Batmanglij says she is looking forward to giving a presentation about Persian influence on Mediterranean food at a "World of Flavors" international conference at the Culinary Institute of America in California. "I will tell them how noodles were not taken from China to Italy by Marco Polo but rather originated in Persia and traveled both East and West long before Marco Polo," she says. "I will tell them how the names of many ingredients and dishes in Greek, Turkish, and Indian are Persian [in origin] and how the Ottoman Turks brought Persian cooks to their courts and modeled their cuisine on that of the Persian Safavid court. I will show slides of Persian miniatures which show how kababs were cooked more than 500 years ago, much as they are cooked today. I will cook Persian food for the 500 international chefs who will be participating and will make sure they leave with Persian food in their hearts."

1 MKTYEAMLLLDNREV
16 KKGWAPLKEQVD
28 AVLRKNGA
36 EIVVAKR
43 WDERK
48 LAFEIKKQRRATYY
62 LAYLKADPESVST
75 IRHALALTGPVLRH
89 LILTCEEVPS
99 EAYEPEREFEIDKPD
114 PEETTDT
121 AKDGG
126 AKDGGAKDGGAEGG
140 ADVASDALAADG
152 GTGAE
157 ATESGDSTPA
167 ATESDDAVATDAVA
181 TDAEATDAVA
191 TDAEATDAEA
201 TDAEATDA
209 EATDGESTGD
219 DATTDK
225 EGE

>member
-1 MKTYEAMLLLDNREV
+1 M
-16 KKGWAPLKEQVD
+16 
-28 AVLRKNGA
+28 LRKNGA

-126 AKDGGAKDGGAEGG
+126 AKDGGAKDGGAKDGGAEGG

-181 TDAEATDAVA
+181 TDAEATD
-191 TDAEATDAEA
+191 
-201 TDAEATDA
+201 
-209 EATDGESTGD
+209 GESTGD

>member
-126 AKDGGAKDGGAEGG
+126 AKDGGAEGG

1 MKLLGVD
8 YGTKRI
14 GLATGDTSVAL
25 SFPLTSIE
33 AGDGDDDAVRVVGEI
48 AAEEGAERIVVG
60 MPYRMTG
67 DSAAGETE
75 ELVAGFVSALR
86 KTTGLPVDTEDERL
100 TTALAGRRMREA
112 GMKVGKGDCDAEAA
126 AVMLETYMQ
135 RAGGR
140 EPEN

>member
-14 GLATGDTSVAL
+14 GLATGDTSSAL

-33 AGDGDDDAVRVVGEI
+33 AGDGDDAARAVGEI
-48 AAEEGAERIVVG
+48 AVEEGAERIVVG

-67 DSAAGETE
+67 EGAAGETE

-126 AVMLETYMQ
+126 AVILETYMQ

Batmanglij thinks that Persian cuisine will continue to gain in popularity among Americans. "Persian food is the food of the future," she states. "It consists mostly of grain and vegetables with a little fowl, fish, or meat, with a delicate mixture of herbs and spices. We seem to recognize these days that this is the healthiest diet. I believe that once the political problems are resolved, Persian food will take off in this country and surpass Chinese and Indian food in popularity."

"Persian food," she adds, "is one of the oldest schools of cooking and yet it is the least known. I want to make sure it does not remain that way."

(The Washington File is a product of the Bureau of International Information Programs, U.S. Department of State. Web site: http://usinfo.state.gov)